Seasons are usually set to protect fish during the spawn. During closed seasons it's illegal to fish for specific species, and those caught accidentally while fishing for other kinds of fish must be released immediately. Seasons vary widely in different areas and for different kinds of fish.
When freshwater fish spawn they're often very easy to catch because they move into shallow water and many try to eat anything that comes near their nest. If enough spawning fish are caught, they might not produce enough young to replenish the population. Even if the fish are released after they're caught they might not spawn successfully.
If there are huge numbers of fish in a body of water there may be no closed seasons because enough young are produced no matter how many adults are caught. For example, in the South, fishing for bream while they're spawning is a common activity. Although prohibited in many northern states, fishing for bass on the spawning beds is also allowed in the South where growth rates and survival rates are higher.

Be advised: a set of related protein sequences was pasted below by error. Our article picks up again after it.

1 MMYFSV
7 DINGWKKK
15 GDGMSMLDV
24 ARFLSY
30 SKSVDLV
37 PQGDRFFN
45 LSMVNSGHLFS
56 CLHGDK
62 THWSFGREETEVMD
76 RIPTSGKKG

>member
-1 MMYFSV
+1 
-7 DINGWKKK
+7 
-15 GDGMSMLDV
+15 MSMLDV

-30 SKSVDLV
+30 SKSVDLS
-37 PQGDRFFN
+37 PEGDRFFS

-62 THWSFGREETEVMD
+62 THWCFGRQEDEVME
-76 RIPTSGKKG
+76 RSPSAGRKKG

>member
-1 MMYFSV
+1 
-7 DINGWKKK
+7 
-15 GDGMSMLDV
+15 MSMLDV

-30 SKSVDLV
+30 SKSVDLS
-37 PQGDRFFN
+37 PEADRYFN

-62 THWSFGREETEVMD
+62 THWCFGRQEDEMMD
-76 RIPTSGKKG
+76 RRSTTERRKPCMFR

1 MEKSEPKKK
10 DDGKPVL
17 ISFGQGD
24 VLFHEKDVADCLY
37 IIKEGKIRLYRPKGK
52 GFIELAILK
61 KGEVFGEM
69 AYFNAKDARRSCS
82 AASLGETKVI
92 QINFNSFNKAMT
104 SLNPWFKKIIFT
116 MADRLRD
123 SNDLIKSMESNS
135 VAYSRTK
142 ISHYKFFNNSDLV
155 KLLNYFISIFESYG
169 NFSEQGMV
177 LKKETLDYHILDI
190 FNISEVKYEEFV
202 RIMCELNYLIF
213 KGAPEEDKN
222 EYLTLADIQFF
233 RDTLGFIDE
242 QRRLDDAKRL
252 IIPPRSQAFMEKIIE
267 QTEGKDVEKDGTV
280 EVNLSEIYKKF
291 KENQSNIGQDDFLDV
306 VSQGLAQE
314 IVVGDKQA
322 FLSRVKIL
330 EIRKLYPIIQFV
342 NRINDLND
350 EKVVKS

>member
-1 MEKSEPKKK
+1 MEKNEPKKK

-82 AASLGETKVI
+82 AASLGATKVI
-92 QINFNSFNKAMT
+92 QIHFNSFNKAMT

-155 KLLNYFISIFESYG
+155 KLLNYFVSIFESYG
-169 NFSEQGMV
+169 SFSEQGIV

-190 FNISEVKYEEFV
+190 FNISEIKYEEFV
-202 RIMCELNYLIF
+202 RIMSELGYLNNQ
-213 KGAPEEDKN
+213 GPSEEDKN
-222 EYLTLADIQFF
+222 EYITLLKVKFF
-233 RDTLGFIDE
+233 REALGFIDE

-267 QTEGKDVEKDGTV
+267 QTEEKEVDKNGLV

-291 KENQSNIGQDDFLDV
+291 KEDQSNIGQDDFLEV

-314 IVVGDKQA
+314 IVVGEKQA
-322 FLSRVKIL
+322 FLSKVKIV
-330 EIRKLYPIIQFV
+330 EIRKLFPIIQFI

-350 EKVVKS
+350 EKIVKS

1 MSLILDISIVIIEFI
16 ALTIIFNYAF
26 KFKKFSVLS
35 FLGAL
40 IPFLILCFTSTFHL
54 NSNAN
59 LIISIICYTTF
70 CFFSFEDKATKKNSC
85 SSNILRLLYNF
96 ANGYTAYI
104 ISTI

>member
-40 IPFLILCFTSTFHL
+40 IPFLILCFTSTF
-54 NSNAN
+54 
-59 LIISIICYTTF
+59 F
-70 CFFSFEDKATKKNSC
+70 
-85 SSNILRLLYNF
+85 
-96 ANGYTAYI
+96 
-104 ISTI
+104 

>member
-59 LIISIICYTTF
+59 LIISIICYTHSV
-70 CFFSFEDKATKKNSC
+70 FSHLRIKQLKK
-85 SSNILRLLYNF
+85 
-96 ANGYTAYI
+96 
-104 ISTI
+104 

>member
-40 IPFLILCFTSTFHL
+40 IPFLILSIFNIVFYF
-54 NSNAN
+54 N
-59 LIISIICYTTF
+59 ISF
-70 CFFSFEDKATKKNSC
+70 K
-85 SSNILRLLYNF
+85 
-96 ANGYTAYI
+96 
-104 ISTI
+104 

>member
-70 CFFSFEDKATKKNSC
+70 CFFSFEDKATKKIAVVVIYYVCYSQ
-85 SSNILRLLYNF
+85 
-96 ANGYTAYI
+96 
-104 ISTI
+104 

Seasons on saltwater fish are also set to protect them during the times when they are spawning. Many kinds of saltwater fish have no closed season but some of the more desirable fish do. These seasons are in place to allow them to spawn and produce future catches.
Endangered species may not have any open season at all, so they are protected year round.
Fish are usually divided into two groups: game fish and nongame fish. Nongame fish may include fish that are caught commercially and fish that are undesirable for eating or for sport. Limits are different for different kinds of fish.